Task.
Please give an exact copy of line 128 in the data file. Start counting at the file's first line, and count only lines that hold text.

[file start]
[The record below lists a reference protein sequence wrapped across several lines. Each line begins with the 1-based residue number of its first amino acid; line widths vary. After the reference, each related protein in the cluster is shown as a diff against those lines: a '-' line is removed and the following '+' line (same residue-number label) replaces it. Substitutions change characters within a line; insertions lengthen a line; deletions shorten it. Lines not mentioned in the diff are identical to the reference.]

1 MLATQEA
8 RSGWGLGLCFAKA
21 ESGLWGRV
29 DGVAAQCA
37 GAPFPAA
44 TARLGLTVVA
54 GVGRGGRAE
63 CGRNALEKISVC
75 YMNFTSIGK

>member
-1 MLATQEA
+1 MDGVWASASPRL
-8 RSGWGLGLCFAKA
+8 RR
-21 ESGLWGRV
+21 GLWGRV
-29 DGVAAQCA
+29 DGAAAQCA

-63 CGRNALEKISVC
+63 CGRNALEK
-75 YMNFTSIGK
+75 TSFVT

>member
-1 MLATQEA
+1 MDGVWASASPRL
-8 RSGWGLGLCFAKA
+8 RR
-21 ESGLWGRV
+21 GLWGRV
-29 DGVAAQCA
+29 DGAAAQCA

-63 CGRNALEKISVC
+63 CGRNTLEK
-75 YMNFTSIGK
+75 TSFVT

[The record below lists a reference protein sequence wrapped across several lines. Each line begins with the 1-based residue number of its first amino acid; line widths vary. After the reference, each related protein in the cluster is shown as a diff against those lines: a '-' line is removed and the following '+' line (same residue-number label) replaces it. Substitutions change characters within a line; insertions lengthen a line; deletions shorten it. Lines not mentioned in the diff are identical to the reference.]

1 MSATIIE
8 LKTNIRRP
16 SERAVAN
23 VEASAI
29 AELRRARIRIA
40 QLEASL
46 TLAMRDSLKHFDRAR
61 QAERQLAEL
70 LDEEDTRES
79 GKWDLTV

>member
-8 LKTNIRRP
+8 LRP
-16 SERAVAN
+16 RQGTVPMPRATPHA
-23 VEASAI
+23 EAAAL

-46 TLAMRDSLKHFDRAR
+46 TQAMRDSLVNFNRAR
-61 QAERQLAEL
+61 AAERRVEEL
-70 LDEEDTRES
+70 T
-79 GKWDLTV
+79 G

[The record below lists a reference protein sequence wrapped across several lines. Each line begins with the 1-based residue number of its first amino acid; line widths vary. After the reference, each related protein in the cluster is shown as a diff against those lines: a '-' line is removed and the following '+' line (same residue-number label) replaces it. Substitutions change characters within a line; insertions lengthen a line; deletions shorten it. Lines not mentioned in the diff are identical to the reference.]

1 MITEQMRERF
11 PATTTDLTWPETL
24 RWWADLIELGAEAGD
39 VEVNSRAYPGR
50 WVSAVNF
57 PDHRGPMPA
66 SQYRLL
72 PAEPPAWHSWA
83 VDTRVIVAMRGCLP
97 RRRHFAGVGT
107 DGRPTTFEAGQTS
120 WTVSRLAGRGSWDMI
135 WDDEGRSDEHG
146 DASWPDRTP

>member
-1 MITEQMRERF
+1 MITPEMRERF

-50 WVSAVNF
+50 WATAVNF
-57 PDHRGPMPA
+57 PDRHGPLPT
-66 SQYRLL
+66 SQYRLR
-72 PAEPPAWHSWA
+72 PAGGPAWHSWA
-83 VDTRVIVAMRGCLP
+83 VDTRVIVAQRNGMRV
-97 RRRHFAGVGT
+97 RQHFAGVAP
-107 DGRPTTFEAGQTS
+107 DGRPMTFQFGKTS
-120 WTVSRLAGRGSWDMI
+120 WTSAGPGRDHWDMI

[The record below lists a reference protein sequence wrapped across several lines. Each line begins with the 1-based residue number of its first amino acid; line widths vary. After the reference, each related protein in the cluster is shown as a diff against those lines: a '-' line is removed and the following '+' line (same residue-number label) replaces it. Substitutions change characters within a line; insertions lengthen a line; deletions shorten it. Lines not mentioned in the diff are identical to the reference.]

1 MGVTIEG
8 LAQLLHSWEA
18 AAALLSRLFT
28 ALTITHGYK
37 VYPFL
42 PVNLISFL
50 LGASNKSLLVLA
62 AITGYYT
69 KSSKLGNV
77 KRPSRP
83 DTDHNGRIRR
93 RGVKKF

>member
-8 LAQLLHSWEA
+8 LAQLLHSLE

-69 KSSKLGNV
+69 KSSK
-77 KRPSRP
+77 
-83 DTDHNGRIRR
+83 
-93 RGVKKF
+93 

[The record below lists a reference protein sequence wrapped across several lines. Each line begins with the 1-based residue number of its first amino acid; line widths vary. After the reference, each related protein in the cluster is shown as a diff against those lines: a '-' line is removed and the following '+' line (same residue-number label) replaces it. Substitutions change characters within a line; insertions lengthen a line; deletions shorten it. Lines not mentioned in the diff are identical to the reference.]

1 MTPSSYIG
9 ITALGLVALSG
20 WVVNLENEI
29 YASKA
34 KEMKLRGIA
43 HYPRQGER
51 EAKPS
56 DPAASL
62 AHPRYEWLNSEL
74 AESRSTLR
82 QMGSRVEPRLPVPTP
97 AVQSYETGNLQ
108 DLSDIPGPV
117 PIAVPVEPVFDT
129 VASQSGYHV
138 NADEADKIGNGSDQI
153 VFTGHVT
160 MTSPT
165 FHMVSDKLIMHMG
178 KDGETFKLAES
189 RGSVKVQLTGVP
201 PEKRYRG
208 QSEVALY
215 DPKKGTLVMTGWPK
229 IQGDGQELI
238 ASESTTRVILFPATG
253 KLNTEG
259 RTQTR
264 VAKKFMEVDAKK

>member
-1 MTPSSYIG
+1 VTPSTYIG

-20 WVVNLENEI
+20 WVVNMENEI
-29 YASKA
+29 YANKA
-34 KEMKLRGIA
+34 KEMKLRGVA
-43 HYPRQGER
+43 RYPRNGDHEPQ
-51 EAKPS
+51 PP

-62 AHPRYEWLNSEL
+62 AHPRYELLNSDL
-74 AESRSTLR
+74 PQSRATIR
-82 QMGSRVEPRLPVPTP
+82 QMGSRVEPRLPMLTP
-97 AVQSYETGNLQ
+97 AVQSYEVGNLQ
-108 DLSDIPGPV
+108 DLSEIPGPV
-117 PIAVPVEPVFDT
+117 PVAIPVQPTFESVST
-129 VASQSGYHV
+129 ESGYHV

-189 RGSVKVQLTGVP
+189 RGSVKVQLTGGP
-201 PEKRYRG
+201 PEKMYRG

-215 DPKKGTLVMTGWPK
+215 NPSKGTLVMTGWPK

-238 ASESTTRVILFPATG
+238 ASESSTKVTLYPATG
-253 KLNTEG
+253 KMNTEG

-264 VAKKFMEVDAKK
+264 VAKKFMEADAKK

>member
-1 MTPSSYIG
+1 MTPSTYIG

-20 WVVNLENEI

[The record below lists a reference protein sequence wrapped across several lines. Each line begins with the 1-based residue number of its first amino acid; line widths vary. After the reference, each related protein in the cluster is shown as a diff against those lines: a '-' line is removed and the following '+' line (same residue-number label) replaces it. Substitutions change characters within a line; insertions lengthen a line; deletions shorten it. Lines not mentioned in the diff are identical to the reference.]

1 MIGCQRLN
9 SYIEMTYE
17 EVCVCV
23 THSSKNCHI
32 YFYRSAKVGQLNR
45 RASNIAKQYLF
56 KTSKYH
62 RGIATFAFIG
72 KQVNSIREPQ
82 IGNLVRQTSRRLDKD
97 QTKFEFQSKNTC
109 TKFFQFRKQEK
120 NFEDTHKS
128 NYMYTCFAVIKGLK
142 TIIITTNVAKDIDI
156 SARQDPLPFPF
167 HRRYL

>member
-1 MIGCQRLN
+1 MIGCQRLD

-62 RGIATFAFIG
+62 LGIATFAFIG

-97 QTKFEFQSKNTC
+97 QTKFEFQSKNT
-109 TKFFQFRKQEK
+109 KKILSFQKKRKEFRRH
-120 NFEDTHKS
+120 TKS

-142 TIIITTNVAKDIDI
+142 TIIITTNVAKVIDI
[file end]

51 EAKPS